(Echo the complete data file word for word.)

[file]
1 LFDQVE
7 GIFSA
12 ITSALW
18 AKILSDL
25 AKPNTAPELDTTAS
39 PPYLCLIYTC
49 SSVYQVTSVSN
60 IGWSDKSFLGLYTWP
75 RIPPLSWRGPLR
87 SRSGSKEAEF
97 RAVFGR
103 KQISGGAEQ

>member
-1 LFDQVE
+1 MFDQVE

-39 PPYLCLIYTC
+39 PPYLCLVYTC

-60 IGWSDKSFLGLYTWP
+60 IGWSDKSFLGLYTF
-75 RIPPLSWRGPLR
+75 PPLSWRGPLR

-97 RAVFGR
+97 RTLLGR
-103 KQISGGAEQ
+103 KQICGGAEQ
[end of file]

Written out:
1 LFDQVE
7 GIFSA
12 ITSALW
18 AKILSDL
25 AKPNTAPELDTTAS
39 PPYLCLIYTC
49 SSVYQVTSVSN
60 IGWSDKSFLGLYTWP
75 RIPPLSWRGPLR
87 SRSGSKEAEF
97 RAVFGR
103 KQISGGAEQ

>member
-1 LFDQVE
+1 MFDQVE

-39 PPYLCLIYTC
+39 PPYLCLVYTC

-60 IGWSDKSFLGLYTWP
+60 IGWSDKSFLGLYTF
-75 RIPPLSWRGPLR
+75 PPLSWRGPLR

-97 RAVFGR
+97 RTLLGR
-103 KQISGGAEQ
+103 KQICGGAEQ